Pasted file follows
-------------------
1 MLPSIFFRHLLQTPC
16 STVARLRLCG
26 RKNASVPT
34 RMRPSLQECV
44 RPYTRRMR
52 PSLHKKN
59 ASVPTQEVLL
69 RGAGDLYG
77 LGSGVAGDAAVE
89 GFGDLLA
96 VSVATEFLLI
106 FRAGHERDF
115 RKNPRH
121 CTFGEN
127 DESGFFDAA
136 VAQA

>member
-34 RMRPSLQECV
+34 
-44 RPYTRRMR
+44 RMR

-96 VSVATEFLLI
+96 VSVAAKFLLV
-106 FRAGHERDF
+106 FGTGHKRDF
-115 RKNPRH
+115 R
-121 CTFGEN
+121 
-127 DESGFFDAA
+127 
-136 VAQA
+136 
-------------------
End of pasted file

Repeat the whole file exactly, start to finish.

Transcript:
1 MLPSIFFRHLLQTPC
16 STVARLRLCG
26 RKNASVPT
34 RMRPSLQECV
44 RPYTRRMR
52 PSLHKKN
59 ASVPTQEVLL
69 RGAGDLYG
77 LGSGVAGDAAVE
89 GFGDLLA
96 VSVATEFLLI
106 FRAGHERDF
115 RKNPRH
121 CTFGEN
127 DESGFFDAA
136 VAQA

>member
-34 RMRPSLQECV
+34 
-44 RPYTRRMR
+44 RMR

-96 VSVATEFLLI
+96 VSVAAKFLLV
-106 FRAGHERDF
+106 FGTGHKRDF
-115 RKNPRH
+115 R
-121 CTFGEN
+121 
-127 DESGFFDAA
+127 
-136 VAQA
+136 